RUSSIAN SUB TESTS MIRV
Russia’s recent flight test of a submarine-launched ballistic missile involved multiple warheads, according to U.S. officials familiar with intelligence reports of the test.
The Nov. 5 test of an SS-N-23 Skiff missile was carried out from a Delta IV nuclear missile submarine submerged in the Barents Sea.
State-controlled Russian media reported that the missile’s unspecified number of multiple warheads traveled some 3,100 miles across northern Russia to the Kura missile impact range on the Kamchatka Peninsula.
The SS-N-23 was declared in the 2011 New Strategic Arms Reduction Treaty (START) as having four warheads. However, more modern versions of the SS-N-23 have been reported in the Russian press as carrying between eight and 12 warheads. If confirmed, the additional warheads would violate the treaty.
The flight test highlights Russia’s continuing development of strategic missile capabilities, including systems with multiple independently targetable reentry vehicles, or MIRVs.
By contrast, the Obama administration is reducing its multiple warhead missiles. The last of 450 land-based Minuteman III missiles was downsized from three warheads to one in June.
Russia conducted a flight test of a new land-based multiple warhead missile, the SS-27 Mod 2, in April that some experts say may have violated the New START prohibition on adding warheads to existing missiles.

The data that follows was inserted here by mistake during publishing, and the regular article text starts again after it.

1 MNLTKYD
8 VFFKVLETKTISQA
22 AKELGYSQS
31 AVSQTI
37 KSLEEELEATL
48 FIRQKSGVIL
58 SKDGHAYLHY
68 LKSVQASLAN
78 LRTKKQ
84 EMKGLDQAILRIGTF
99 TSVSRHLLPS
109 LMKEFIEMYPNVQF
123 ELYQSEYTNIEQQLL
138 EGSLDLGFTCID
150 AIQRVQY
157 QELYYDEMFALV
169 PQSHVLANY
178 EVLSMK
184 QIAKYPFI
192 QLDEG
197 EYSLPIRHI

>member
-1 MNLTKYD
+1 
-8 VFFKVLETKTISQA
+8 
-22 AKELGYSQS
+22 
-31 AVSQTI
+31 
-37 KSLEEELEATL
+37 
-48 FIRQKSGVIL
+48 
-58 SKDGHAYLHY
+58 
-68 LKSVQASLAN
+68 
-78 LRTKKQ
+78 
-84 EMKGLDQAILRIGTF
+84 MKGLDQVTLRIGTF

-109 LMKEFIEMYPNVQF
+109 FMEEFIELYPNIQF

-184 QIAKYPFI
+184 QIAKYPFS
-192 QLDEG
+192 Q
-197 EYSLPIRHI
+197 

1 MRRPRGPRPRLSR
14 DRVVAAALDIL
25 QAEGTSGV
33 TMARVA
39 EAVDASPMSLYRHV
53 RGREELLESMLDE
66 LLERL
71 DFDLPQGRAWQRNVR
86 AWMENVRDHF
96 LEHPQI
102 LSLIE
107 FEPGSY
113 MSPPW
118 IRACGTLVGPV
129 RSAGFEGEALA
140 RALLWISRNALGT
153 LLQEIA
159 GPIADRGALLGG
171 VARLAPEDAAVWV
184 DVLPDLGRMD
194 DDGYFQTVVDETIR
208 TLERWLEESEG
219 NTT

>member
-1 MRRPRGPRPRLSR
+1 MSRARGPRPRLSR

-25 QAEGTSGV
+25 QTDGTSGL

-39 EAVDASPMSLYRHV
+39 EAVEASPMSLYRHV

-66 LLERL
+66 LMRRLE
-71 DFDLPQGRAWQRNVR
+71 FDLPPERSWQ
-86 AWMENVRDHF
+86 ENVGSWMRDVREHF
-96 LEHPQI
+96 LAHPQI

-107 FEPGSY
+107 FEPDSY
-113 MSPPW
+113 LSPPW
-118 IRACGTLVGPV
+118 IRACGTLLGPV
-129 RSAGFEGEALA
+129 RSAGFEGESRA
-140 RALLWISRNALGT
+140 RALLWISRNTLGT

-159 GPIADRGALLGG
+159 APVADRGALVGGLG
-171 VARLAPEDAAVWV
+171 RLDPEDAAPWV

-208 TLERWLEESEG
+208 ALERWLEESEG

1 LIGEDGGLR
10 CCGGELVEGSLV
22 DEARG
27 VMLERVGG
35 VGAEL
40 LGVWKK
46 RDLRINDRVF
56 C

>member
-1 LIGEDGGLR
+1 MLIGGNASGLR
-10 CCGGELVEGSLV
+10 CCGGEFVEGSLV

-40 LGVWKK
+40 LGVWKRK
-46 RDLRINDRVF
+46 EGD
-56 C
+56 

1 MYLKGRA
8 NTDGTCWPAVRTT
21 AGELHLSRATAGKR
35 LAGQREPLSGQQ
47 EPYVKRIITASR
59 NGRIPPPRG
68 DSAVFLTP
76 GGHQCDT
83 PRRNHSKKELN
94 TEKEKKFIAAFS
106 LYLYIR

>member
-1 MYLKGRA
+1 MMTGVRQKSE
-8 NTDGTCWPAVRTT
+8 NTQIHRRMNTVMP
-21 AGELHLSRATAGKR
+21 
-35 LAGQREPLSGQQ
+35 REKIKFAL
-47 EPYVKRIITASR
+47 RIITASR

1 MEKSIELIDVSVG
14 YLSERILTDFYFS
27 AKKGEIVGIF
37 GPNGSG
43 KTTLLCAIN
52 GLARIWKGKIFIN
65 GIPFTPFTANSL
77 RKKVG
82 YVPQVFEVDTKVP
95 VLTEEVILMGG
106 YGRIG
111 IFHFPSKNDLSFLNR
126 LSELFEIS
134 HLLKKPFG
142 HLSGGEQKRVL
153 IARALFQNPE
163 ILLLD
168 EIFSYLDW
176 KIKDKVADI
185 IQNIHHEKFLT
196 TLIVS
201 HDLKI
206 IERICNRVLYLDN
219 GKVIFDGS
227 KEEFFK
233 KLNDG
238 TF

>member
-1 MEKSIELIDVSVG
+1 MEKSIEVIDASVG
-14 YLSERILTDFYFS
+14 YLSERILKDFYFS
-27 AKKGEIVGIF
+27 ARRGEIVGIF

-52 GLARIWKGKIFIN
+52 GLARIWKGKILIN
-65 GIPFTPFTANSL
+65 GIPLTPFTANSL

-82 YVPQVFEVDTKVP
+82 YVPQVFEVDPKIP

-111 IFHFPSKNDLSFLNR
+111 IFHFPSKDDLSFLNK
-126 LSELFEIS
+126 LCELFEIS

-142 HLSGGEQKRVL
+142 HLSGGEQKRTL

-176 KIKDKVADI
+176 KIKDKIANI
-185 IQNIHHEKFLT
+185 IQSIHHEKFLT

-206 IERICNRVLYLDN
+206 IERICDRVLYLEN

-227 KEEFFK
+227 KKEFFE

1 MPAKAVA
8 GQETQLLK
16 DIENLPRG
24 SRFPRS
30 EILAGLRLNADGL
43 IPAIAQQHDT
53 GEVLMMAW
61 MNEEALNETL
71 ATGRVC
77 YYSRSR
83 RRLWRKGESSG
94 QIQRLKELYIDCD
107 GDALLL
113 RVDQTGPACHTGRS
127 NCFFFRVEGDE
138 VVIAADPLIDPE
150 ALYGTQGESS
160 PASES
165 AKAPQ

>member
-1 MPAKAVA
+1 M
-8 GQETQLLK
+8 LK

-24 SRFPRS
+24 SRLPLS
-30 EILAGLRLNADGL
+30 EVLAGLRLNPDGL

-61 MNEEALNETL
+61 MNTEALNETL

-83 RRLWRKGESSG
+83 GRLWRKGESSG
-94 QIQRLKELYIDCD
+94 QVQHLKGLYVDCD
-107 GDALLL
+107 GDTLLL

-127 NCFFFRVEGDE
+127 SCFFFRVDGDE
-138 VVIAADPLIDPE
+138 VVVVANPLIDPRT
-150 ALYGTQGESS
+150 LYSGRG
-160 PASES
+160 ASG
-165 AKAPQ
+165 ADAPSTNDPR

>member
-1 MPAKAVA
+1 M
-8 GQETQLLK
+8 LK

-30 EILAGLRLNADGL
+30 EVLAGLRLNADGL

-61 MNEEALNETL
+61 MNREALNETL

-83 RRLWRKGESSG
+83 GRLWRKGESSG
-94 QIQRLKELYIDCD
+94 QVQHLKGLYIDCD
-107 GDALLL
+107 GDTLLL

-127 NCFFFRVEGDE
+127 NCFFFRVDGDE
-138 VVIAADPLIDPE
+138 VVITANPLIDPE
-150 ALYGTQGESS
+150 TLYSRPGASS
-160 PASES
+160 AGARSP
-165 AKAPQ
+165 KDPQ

The Pentagon’s 2010 Nuclear Posture Review stated that all U.S. land-based intercontinental ballistic missiles will be “deMIRVed” from three warheads to one.
“This step will enhance the stability of the nuclear balance by reducing the incentives for either side to strike first,” the review stated.
U.S. Trident submarine-launched missiles, however, will continue to be armed with multiple warheads.
There are concerns, however, that Russia may be improving its new Bulava submarine-launched missiles with multiple maneuvering warheads — systems designed to defeat U.S. strategic missile defenses.
“There is a lot of talk in the Russian press about maneuvering warheads and 10 warhead packages for the Bulava,” said Mark Schneider, a former Pentagon strategic nuclear weapons specialist.
The Russian military enthusiast blog russianforces.org reported in August that the Makeyev Design Bureau, a nuclear missile center, is developing a maneuvering warhead for land- and sea-based missiles.
The Bulava was last tested in October and was equipped with six dummy warheads. It will be deployed on two new Borei-class missile submarines.